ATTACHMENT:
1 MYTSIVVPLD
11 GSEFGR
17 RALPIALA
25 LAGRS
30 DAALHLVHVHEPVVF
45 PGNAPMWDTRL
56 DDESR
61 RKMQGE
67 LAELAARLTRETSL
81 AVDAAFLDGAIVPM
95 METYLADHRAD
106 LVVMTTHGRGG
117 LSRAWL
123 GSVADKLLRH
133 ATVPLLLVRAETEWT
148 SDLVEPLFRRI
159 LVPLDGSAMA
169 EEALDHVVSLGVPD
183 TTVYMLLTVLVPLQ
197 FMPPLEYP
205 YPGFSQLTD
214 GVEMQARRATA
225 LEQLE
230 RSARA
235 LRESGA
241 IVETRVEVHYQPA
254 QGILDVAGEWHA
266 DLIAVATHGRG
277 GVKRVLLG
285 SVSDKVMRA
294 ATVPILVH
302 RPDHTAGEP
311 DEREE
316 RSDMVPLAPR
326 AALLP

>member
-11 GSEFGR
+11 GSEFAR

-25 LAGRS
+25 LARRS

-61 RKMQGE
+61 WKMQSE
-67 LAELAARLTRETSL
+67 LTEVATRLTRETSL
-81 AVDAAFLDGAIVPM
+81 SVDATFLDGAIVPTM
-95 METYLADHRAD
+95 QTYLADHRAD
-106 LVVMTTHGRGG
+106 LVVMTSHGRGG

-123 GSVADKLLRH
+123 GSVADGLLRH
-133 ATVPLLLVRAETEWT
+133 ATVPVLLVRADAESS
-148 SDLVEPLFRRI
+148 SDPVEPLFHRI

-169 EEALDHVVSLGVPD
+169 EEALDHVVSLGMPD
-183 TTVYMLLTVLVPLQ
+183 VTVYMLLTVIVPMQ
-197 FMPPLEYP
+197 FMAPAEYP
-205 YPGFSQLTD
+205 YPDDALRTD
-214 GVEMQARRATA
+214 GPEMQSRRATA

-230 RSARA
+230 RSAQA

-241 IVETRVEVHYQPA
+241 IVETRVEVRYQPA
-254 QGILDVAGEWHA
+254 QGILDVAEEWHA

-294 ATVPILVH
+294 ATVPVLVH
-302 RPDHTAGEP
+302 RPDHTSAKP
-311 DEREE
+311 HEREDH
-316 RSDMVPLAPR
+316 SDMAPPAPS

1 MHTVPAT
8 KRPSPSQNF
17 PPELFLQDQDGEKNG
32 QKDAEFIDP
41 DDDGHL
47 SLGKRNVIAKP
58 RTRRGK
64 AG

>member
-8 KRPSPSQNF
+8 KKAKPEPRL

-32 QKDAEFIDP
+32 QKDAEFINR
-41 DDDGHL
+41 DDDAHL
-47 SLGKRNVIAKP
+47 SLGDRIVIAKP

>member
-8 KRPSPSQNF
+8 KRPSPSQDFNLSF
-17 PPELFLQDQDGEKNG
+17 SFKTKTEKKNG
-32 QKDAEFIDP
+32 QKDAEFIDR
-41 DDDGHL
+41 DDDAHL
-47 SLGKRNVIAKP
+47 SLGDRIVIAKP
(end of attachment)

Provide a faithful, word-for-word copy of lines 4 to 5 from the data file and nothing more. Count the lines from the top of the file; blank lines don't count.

25 LAGRS
30 DAALHLVHVHEPVVF